CrunchNotes — I’ve Had A Long Weekend: Arrington is out with a somewhat personal post about an Online News Association conference that he attended in Washington DC this past weekend.
Apparently Mike was a panelist there and all did not go so well.
“I wanted to go because the organizers said I’d be welcome, and that the people who attend (traditional journalists) really were trying to understand this whole blogging phenomenon.
So I went. And what a mistake it was. I thought this was going to be an attempt to bridge the gap between blogging and big media. All I saw was a fear and an unassailable resistance to change.
Frankly, I have no idea why I was invited. I suspect the organizers knew that there’d be fireworks (they asked me to speak my mind) and knew full well that I’d be the sacrificial lamb of the conference.”
And so the debate continues pitting journalists against bloggers and bloggers against journalists.
First off, I’d say good for Mike for standing up and sticking to his guns. It sounds like he basically went to Washington, told the truth, and got booed for it.
Personally I find most of mainstream journalism pretty boring these days. I don’t read newspapers anymore except online. Newspapers largely print about crap that I’m not interested in. That’s not relevant to me. They print things about sports and politics and manufacturing in Taiwan and some guy named Dennis Hastert that I could care less about.
When they do write about tech it’s mostly superficial puff pieces that are boring and designed to be read by the person who doesn’t really understand technology.
Do I care if the New York Times or the Los Angeles Times writes up a review on Zune? No. Because it will largely be just a regurgitation of crap I already know. Do I care if Engadget covers it two months earlier with not only, “what we know,” but with “what we think we know,” and “what we don’t know,” and with 7 full pages of reader comments to follow? Hell yeah I do.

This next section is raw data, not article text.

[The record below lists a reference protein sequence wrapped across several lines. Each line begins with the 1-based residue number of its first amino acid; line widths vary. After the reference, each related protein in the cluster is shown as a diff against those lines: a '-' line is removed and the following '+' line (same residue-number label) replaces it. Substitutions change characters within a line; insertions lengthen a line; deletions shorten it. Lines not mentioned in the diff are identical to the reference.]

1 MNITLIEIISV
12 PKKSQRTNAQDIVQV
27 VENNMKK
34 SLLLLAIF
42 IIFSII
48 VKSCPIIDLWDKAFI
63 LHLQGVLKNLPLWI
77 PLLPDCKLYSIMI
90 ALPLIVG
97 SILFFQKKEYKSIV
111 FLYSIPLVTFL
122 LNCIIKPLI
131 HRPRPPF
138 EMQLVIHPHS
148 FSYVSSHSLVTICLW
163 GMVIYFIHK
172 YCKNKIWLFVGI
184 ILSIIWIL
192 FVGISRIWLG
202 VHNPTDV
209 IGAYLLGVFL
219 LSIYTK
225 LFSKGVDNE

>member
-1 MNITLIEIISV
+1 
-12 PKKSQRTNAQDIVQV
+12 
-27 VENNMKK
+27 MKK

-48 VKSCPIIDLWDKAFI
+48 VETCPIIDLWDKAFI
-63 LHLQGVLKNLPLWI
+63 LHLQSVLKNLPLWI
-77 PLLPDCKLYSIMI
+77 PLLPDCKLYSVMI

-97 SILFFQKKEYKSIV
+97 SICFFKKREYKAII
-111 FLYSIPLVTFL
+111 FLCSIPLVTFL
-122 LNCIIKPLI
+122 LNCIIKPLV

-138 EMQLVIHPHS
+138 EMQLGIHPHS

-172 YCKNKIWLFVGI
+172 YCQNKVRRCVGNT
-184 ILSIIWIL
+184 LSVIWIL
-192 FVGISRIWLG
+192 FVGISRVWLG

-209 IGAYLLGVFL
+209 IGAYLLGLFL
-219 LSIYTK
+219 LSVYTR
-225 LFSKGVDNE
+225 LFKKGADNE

Or do I want to watch an actual video of an interview of the Zune team by Robert Scoble? Robert and I were out on Saturday and he mentioned that he has an upcoming interview to be published with them that he just filmed. Hell yes I want to watch this, because it’s going to be straight from the source. Robert is going to ask relevant questions and I’ll learn again a hell of a lot more than I’ll learn about the product from reading the New York Times. Plus I can actually talk to Robert about it personally and get his opinion and I can participate in a conversation about it on his blog as can anyone else in the world.
And what’s Engadget saying about Zune today? See for yourself. Now that’s relevant. Engadget gives me interesting hard hitting commentary and the New York Times re-reports what everybody already knew, that the Zune is going to have a 30GB hard drive. Yawn.
The online world is doing such a better job covering tech news than the crappy mainstream media.
But it’s not just tech news. If I want an awesome calendar of events do I go to SFGate to just see the same old boring things listed over and over again? No. I go to upcoming.org or Scott Beale’s Squid List.
If you want to buy something you go to eBay or Craigslist not the paper anymore. I’m right on this right?
Don’t get me wrong. Occasionally the New York Times actually has some interesting journalism. Their piece, “Through His Webcam, a Boy Joins a Sordid Online World” that made the rounds a while back was one of most strongest pieces of investigative journalism I think I’ve ever read.
But do I go to the New York Times, or the Los Angeles Times, or CNN or any of these places for tech news. No.
If you want something that covers a niche area like Web 2.0 go to TechCrunch.
I’m beginning to think that being associated with a paper beyond what it takes to build a reputation there is a detriment to a journalist’s career. And a lot of the best ones are in fact making the jump away from mainstream journalism. Matt Marshall and his excellent news site at VentureBeat. Om Malik over at GigaOm.
So Mike goes to Washington, tells the truth and gets attacked. He gets attacked by those more interested in defending an archaic crumbling model for news delivery and justifying their jobs than anything.
Every disruptive technology has it’s detractors who somehow long for the good old days. The film companies before digital cameras came along, The music industry and their fat cat profits before mp3s came along, television networks before TiVo — why should the news industry be any different?
Good for you Mike for telling it like it is. Digg *is* in fact largely more relevant than the New York Times. And perhaps, although I suspect an exaggeration to make a point, the best thing that the New York Times could do with their money is give it back to their shareholders — if their news reader is the best thing that they come up to do with it. How about opening comments on the New York Times? How about linking to relevant bloggers in their stories? So much could be done with that that is not being done today.
The funny thing is that in the end none of this will matter. It’s like the age old adage that you can’t fight mother nature. Certain things are inevitable and the laws of economics will sooner or later teach this lesson to the news industry much more powerfully than Mike Arrington ever could.